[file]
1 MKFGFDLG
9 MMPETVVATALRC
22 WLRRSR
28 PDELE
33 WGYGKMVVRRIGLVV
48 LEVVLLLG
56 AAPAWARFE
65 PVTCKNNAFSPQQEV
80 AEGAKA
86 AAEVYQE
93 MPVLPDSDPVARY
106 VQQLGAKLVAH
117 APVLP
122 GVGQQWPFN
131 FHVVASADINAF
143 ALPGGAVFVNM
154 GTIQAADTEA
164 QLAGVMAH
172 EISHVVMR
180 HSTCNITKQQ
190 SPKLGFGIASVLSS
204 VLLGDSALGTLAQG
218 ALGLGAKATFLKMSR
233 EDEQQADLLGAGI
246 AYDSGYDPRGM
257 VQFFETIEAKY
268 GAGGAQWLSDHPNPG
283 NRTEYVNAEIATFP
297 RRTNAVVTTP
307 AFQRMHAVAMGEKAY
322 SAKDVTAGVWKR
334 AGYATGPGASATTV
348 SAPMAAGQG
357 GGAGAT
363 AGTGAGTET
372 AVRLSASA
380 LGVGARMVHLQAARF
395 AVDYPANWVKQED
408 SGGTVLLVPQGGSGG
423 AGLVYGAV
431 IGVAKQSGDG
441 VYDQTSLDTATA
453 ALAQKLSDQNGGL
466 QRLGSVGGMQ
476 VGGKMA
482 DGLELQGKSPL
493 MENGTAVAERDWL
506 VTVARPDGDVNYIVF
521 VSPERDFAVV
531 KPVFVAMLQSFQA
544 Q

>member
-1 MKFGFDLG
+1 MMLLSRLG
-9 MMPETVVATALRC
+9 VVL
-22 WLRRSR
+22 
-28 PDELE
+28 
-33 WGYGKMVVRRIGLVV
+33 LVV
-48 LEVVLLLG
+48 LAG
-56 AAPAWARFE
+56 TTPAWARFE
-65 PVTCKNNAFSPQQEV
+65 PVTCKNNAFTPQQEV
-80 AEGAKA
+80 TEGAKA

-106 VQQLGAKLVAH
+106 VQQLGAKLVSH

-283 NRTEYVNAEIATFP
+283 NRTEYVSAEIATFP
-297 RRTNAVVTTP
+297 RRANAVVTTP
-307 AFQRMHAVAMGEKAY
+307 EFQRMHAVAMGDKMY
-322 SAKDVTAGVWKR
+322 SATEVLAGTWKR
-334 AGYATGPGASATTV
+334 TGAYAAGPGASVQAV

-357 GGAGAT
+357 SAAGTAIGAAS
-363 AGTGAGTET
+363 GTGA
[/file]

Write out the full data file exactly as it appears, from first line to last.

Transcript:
1 MKFGFDLG
9 MMPETVVATALRC
22 WLRRSR
28 PDELE
33 WGYGKMVVRRIGLVV
48 LEVVLLLG
56 AAPAWARFE
65 PVTCKNNAFSPQQEV
80 AEGAKA
86 AAEVYQE
93 MPVLPDSDPVARY
106 VQQLGAKLVAH
117 APVLP
122 GVGQQWPFN
131 FHVVASADINAF
143 ALPGGAVFVNM
154 GTIQAADTEA
164 QLAGVMAH
172 EISHVVMR
180 HSTCNITKQQ
190 SPKLGFGIASVLSS
204 VLLGDSALGTLAQG
218 ALGLGAKATFLKMSR
233 EDEQQADLLGAGI
246 AYDSGYDPRGM
257 VQFFETIEAKY
268 GAGGAQWLSDHPNPG
283 NRTEYVNAEIATFP
297 RRTNAVVTTP
307 AFQRMHAVAMGEKAY
322 SAKDVTAGVWKR
334 AGYATGPGASATTV
348 SAPMAAGQG
357 GGAGAT
363 AGTGAGTET
372 AVRLSASA
380 LGVGARMVHLQAARF
395 AVDYPANWVKQED
408 SGGTVLLVPQGGSGG
423 AGLVYGAV
431 IGVAKQSGDG
441 VYDQTSLDTATA
453 ALAQKLSDQNGGL
466 QRLGSVGGMQ
476 VGGKMA
482 DGLELQGKSPL
493 MENGTAVAERDWL
506 VTVARPDGDVNYIVF
521 VSPERDFAVV
531 KPVFVAMLQSFQA
544 Q

>member
-1 MKFGFDLG
+1 MMLLSRLG
-9 MMPETVVATALRC
+9 VVL
-22 WLRRSR
+22 
-28 PDELE
+28 
-33 WGYGKMVVRRIGLVV
+33 LVV
-48 LEVVLLLG
+48 LAG
-56 AAPAWARFE
+56 TTPAWARFE
-65 PVTCKNNAFSPQQEV
+65 PVTCKNNAFTPQQEV
-80 AEGAKA
+80 TEGAKA

-106 VQQLGAKLVAH
+106 VQQLGAKLVSH

-283 NRTEYVNAEIATFP
+283 NRTEYVSAEIATFP
-297 RRTNAVVTTP
+297 RRANAVVTTP
-307 AFQRMHAVAMGEKAY
+307 EFQRMHAVAMGDKMY
-322 SAKDVTAGVWKR
+322 SATEVLAGTWKR
-334 AGYATGPGASATTV
+334 TGAYAAGPGASVQAV

-357 GGAGAT
+357 SAAGTAIGAAS
-363 AGTGAGTET
+363 GTGA